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All aboard China Airlines jet accounted for after escaping fire

Date Posted: 2007-08-21

Eight China Airlines crew members and 157 passengers escaped without injury Monday morning only moments before the jet burst into flames at Naha International Airport.
The Boeing 737-800 had just pulled to a stop in front of the airport’s international terminal at 10:35 a.m. and prepared to disembark passengers when flames were spotted beneath the plane’s belly. Passengers were immediately directed to emergency chutes.
Leaked fuel is being investigated by both the Ministry of Land, Infrastructure and Transport and by Police as a possible cause of the fire. A ground crew member reportedly saw fuel leaking from one of the five-year-old plane’s two engines. The plane had landed at 10:27 a.m., and taxied to its parking space before it caught fire.
China Airlines executives say they are investigating both the cause of the fire, and whether the flight from Taipei to Naha had experienced any problems. They say the plane engines had been inspected on July 6th and 8th, and that nothing was out of the ordinary. Taiwan’s Civil Aviation Authority has ordered all China Airlines Boeing 737-800 aircraft grounded until thorough inspections are complete. The Taiwan order extends to China Airlines’ subsidiary, Mandarin Airlines, a total of 13 planes. Japanese authorities have ordered all Japanese Boeing 737-800’s, as well as earlier model 737-700’s, to be inspected before further service.
In the initial moments after the flames billowed through the center of the aircraft, several crew members were trapped. They were all rescued within minutes, with the pilot the last to get out, jumping from a cockpit window. A seven-year-old girl and a 67-year-old man were both provided medical attention after saying they felt sick, but authorities said the two had not suffered injuries in the incident.
The 40-meters long twin-engine jet left Taipei at 8:15 a.m. Eye witnesses at Naha say they heard an explosion, then saw a burst of flames soaring ten meters into the air. An Aircraft and Railway Accident Investigation Committee has been sent to the scene. Air traffic controllers say there was nothing from the pilot indicating anything was wrong as the plane landed and taxied to its parking slot. A Transport Ministry spokesman told reporters “The fire started when the left engine exploded a minute after the aircraft entered the parking spot.” Akihiko Tamura said fire erupted only moments after passengers had been evacuated, and the last crew members escaped through the rear of the aircraft.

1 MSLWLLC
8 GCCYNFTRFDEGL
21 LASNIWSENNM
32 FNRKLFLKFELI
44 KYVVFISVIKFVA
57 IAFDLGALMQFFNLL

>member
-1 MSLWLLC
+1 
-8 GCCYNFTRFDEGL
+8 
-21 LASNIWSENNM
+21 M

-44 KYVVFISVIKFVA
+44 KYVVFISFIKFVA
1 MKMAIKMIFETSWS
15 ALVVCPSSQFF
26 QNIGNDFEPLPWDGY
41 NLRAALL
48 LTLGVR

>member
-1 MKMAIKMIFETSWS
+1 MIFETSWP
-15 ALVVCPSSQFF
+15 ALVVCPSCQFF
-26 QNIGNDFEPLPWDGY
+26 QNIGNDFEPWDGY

A China Airlines spokesman told reporters it appeared the plane skidded on the tarmac as it taxied from the runway to the gate. Sun Hung-wen says that may have started the fire, prompting the evacuation procedures. The Transport Ministry’s Fumio Yasukawa says ground personnel described a fuel leak from the right engine, which could have triggered a series of explosions. Some passengers described the evacuations as frightening, with one telling a reporter “I felt the explosion boom right after I got off the slide.”
All Boeing 737-800 aircraft use CFM 56 engines manufactured by CFM International. Boeing, which is sending investigators to the scene, says CFM is a joint venture between General Electric Aviation and the French company Snecma. The U.S. Federal Aviation Agency also has investigators en route to Naha.
China Airlines had been improving its safety record in the aftermath of a 2002 747 crash at Hong Kong. That crash, on a flight from Taipei to Hong Kong, killed 225. In the 1990’s, a rash of China Airlines crashes and accident incidents claimed 450 lives.

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